"Crossing the Fourth Wall: When the Filmmaker Becomes the Subject"
Talk with 2019 Susan Tifft Fellow Daphne McWilliams at 6 p.m., reception at 5 p.m., Center for Documentary Studies. Free and open to the public. Directions
The Center for Documentary Studies' Susan E. Tifft Initiative on Documentary and Journalism explores the meaningful ways in which documentary approaches and methods can inform, and be informed by, journalism’s evolution in the digital era. The inaugural program of the initiative is a fellowship for women media artists, journalists, and documentarians. The DeWitt Wallace Center for Media & Democracy at Duke's Sanford School of Public Policy is project partner.
In her Tifft Fellow talk, filmmaker Daphne McWilliams will present an overview of her work (which includes short films, low-budget narratives, and high-profile music videos) and how her life shifted after she worked on her first documentary film. She will talk about her passion for documentary and the making of her film In a Perfect World—when she found herself not only the director but the subject—as well as her evolution in the world of doc film as a woman of a color. In a Perfect World explores the dynamics of what it means to be a man who is raised by a single mother. The film goes beyond statistics and news reports to create a deeply personal and impressionistic documentary portrait. “Crossing the fourth wall is my version of ‘breaking the fourth wall’; my documentary allows for transparency and self-reflection by allowing the audience to see both the subjects’ and the crew’s interactions as the story unfolds,” McWilliams says.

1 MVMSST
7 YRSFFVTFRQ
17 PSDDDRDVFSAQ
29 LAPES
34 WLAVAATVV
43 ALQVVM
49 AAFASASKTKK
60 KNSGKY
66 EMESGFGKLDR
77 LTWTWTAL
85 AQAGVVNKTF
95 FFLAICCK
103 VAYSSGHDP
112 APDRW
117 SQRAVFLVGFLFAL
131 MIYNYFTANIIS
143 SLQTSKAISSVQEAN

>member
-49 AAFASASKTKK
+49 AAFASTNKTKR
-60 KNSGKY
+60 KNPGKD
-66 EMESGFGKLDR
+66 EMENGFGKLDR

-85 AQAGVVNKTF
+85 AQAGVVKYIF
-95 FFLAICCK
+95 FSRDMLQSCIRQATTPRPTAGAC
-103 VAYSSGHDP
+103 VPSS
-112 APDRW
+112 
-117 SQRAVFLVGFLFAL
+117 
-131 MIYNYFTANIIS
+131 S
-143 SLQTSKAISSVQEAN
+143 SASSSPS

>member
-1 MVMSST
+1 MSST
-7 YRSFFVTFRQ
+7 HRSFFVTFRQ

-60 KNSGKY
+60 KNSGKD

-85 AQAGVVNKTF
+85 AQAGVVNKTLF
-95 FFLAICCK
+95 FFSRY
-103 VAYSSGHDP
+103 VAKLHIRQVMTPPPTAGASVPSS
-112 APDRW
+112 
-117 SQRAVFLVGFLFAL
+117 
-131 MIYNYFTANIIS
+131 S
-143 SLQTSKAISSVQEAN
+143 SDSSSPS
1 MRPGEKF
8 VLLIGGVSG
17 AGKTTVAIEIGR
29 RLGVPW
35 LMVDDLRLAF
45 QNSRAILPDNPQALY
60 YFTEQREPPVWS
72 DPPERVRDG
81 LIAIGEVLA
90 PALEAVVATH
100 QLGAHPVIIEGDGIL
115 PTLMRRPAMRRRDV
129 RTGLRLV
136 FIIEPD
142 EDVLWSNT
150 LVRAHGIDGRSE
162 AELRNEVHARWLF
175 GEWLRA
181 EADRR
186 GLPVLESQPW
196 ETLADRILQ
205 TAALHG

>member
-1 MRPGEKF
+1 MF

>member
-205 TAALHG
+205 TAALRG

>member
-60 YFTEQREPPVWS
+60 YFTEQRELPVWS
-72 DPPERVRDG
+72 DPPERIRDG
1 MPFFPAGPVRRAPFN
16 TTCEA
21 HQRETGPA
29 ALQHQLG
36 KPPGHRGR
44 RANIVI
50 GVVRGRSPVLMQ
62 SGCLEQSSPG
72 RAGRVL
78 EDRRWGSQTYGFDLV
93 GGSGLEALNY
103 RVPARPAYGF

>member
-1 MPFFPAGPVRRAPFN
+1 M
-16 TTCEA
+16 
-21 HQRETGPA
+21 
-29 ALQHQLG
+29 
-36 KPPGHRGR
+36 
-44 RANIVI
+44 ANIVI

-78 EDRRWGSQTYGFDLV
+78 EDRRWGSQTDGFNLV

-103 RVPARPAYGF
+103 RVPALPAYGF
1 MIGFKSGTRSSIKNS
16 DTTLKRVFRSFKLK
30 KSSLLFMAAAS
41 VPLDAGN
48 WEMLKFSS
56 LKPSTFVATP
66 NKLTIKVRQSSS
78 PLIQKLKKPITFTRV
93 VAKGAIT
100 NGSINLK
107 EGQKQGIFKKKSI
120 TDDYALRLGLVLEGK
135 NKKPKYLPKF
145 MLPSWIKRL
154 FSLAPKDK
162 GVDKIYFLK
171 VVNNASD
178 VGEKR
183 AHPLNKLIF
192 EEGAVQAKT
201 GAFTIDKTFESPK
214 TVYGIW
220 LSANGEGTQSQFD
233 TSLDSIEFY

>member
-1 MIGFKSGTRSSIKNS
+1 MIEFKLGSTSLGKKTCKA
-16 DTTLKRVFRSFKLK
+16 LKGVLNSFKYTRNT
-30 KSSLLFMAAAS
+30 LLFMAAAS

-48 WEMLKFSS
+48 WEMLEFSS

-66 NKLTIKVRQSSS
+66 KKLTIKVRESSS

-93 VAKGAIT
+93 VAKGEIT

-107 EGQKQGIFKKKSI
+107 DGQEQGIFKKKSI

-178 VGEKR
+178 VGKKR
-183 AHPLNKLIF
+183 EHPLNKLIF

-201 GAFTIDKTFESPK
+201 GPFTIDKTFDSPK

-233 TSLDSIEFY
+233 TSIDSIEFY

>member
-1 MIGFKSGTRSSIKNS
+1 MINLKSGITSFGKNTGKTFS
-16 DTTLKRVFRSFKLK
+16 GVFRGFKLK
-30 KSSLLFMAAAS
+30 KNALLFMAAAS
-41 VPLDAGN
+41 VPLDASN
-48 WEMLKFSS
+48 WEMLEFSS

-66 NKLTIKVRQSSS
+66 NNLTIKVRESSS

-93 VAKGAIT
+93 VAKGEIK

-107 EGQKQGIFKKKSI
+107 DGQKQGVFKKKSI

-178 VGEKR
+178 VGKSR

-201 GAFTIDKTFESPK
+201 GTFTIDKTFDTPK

“Over the last two decades, approaches to documentary filmmaking have changed. There are a significant number of new platforms on which people can stream their content at low cost. More than ever, I feel that I have a responsibility to create detailed and accurate content that has been thoroughly vetted; it is crucial to collaborate with the best people in their fields in order to tell the truest stories.”
Producer and director Daphne McWilliams is a native New Yorker who began her career in front of the camera as a child actor and then behind it as a producer of music videos for such artists as Blues Traveler, the Notorious B.I.G., and Queen Latifah. In 1995, she was hired to produce the Academy Award–nominated 4 Little Girls, directed by Spike Lee, a documentary about the murder of four African American girls in the 16th Street Baptist Church bombing in Birmingham, Alabama, in 1963. Since that time, she has worked on the films The Curious Case of Curt Flood (dir. Spike Lee, 2011); Slavery by Another Name (dir. Samuel D. Pollard, 2012); and Maynard (dir. Samuel D. Pollard, 2018), among many others. In 2016, Daphne McWilliams’s directorial debut, In a Perfect World, premiered on Showtime.
Image: Making In a Perfect World. Photograph of Daphne McWilliams by Ana Dantas.